Anti Embolism Stockings - Guideline for the Care of Patients Wearing

Publication: 29/03/2011  --
Last review: 06/06/2018  
Next review: 06/06/2021  
Clinical Guideline
CURRENT 
ID: 2435 
Approved By: Trust Clinical Guidelines Group 
Copyright© Leeds Teaching Hospitals NHS Trust 2018  

 

This Clinical Guideline is intended for use by healthcare professionals within Leeds unless otherwise stated.
For healthcare professionals in other trusts, please ensure that you consult relevant local and national guidance.

Guideline for the care of patients wearing anti embolism stockings

Summary

Anti-embolism stockings (AES) are an integral part of VTE prevention and harm free care however they are not appropriate for all patients. Prior to applying AES patients should be assessed to ensure they are suitable candidates. If AES are contraindicated because of co-morbidities, this should be clearly documented and suitable alternatives should be considered.

All staff involved in the ‘application of mechanical thromboprophylaxis including AES’ must have received education on VTE and training on fitting/application of AES.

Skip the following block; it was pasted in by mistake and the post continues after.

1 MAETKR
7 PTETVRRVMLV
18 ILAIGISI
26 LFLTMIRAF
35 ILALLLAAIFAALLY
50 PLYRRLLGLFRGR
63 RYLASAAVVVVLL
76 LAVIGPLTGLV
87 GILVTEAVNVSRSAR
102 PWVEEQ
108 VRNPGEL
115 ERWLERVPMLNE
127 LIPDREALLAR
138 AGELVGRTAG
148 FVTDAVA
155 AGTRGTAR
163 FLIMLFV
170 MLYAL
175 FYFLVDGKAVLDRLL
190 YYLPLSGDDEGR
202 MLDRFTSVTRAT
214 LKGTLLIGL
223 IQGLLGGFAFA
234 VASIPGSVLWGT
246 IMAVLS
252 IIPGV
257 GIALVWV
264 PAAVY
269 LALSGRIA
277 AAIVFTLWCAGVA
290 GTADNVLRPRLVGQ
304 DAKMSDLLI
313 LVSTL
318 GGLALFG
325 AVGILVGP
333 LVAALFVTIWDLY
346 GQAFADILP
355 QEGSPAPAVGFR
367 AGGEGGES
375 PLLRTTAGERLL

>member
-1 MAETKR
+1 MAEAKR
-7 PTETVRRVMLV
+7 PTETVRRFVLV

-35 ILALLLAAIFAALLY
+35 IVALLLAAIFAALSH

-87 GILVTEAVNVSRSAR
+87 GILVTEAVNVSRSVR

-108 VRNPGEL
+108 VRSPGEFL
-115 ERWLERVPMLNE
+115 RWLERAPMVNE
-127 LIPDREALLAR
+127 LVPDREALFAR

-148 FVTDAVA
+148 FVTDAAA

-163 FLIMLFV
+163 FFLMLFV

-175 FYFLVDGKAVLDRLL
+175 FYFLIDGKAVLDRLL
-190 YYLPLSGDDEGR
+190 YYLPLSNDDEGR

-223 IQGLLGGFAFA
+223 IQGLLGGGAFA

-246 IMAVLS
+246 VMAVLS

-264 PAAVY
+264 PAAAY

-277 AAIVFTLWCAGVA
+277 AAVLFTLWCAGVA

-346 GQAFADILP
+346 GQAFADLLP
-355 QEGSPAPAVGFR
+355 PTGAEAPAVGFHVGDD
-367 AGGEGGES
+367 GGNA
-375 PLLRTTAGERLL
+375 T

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Aims

To ensure that anti-embolism stockings (AES) are prescribed and fitted safely and appropriately.

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Background

AES, which are also known as Thrombo-Embolism Deterrent Stockings (T.E.D.S) are designed for people whose mobility has been reduced.

When correctly applied AES are a safe therapy that works by assisting venous return by increasing venous blood flow velocity and preventing venous dilation. They can be used on their own or as an adjunct to prophylactic anticoagulant therapy in patients who have been clinically assessed as having a thrombotic risk.

The harm of incorrectly fitted AES outweighs the benefits of VTE prevention (NICE 2010). Recognised hazards include increased pressure ulcers on heels and toes, which can result in tissue necrosis, blisters on the skin, which can lead to infection and leg ulcers, restricted arterial blood flow which in turn leads to limb ischemia and possible amputation.

The purpose of this guideline is to ensure the safe use and appropriate care of patients wearing anti-embolism stockings. This guideline will provide the best practice principles in the use of anti-embolism stockings, a mechanical method of thromboprophylaxis for adult patients.